Rabies deaths in Kerala: Supreme Court to pronounce interim order on 28 September

Alarming number of dog bites and deaths despite vaccines raises question on Kerala govt’s handling of the situation.

BySreerag PS

Published Sep 06, 2022 | 6:27 PM Updated Sep 09, 2022 | 8:59 PM

Stray dogs in Kerala.

The Supreme Court on Friday, 9 September, heard all cases related to Kerala’s stray dogs and said it would pronounce an interim order on 28 September.

The apex’s court’s hearing today came after an urgent mention was made before the Chief Justice of India earlier this week over the unchecked incidence of dog bites in Kerala.

More than 95,000 cases have been reported this year in the state, official data show.

In a related development, the Kerala government said it wants to assess the efficacy of the anti-rabies vaccine it uses after a 12-year-old girl died of the disease at a Kottayam hospital on Monday, despite being vaccinated thrice.

Kerala’s Minister for Health and Family Welfare Veena George said she had sought the Centre’s help in this connection.

What the court said

On Friday, a bench comprising Justices Sanjiv Khanna and JK Maheshwari directed all parties, including the government of Kerala, to table recommendations to resolve the crisis immediately.

The apex court sought the report from the Justice Siri Jagan committee regarding the current situation on the dog menace in Kerala. The court also enquired whether the state government could follow the central government directives and kill dogs that turned violent after contracting rabies.

However, the Kerala government requested the court to allow it to take action against stray dogs as per the state government’s rules.

The death that shook Kerala

Abhirami, a native of Ranni in Pathanamthitta district, died at the Government Medical College in adjoining Kottayam on Monday, where she was undergoing treatment for dog bite wounds.

She is the fifth to have died in the state of rabies in the past two months, even after taking anti-rabies vaccination.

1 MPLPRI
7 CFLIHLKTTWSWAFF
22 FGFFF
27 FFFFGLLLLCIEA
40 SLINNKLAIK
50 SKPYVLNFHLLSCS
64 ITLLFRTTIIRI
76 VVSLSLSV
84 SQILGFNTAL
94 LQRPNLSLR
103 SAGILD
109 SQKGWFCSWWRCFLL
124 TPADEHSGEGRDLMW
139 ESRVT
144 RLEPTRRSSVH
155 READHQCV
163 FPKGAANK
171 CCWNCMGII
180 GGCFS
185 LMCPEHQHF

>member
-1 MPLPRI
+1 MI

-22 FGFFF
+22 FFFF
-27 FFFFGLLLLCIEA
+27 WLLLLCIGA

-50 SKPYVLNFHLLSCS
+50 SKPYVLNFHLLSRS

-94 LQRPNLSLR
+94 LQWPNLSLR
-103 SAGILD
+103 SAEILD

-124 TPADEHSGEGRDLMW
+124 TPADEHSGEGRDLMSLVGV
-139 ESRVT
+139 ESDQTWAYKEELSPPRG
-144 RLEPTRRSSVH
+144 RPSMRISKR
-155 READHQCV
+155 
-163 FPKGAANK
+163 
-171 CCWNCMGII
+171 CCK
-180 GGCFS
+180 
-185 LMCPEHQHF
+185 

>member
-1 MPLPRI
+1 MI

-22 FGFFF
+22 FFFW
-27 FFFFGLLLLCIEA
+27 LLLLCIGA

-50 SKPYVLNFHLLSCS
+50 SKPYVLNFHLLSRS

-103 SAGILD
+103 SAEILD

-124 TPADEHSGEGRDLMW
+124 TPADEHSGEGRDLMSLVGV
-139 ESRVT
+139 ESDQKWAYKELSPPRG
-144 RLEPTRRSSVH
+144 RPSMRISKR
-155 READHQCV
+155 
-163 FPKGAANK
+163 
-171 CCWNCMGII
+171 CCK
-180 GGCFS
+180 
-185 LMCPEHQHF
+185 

The National Institute of Virology in Pune confirmed the presence of rabies virus in her body.

It is still not clear whether the child had been bitten by a stray canine or a house dog; what is known is that she had been administered three rounds of anti-rabies vaccination.

The girl’s family has accused the district hospital in Pathanamthitta, where she was initially admitted, of being negligent in treating her.

“When we reached the hospital, they asked us to buy a soap and clean our daughter’s wounds. She had a big gash near her eyes. If the doctors suspected this bite wound could lead to further infection, why didn’t they refer the case (to bigger hospitals)?” asked Abhirami’s mother in an interview to Mathrubhumi News.

Response from Kerala government

Hours after her death, Health Mminister George said her government would probe the Pathanamthitta hospital for medical negligence, if any.

“There should not be even a single rabies death,” she told reporters. “We will address the concerns of the public and take necessary action.”
A day later, on Tuesday, George said in a Facebook post that she has written to Union Health Minister Mansukh Mandaviya, “seeking a directive” to re-examine the quality of the anti-rabies vaccine.

“The letter was sent as five people died in the state despite having been administered both the anti-rabies vaccine and serum, which has created anxiety and fear among the public,” she wrote in her post.

The minister stated that all five deaths were given the vaccines that are approved by the Central Drugs Testing Laboratory.

The state government has also constituted a seven-member committee under Dr Thomas Mathew, director of Kerala’s Department of Medical Education, to study the efficacy of the vaccine.

Plea in the Supreme Court

Meanwhile, in a mention before the Supreme Court on 5 September, advocate VK Biju said Kerala has witnessed a “spike” in the number of dog bite cases in the last five years.

The mention noted that “Kerala has become ‘Dog’s own country’ from ‘God’s own country’”, and observed that a staggering number of one million dog bite cases were reported in the state in this period.

He also mentioned Abhirami’s case; the 12-year-old was in a critical condition at the time the mention was made.

Biju also requested that the present status of Justice Siri Jagan Commission — constituted by the Supreme Court in 2016 to deal with complaints on dog bites and compensation for victims — be made known.

In response to his urgent mention, the Supreme Court agreed to hear all cases relating to stray dogs in Kerala on September 9.

Cases of Dog bites in Kerala

On 26 July, the Union Minister of Fisheries, Animal Husbandry and Dairying Parshottam Rupala, in response to a question from Alappuzha MP AM Arif in the Lok Sabha, reeled out dog bite numbers in Kerala that reflect the enormity of the problem in the state.

He said the number of cases fell from 81,118 in 2020 to 51,018 in 2021, probably due to the Covid-19 related lockdowns, but increased drastically to 95,352 till July this year.

(The story has been updated with details of the Supreme Court’s 9 September hearing)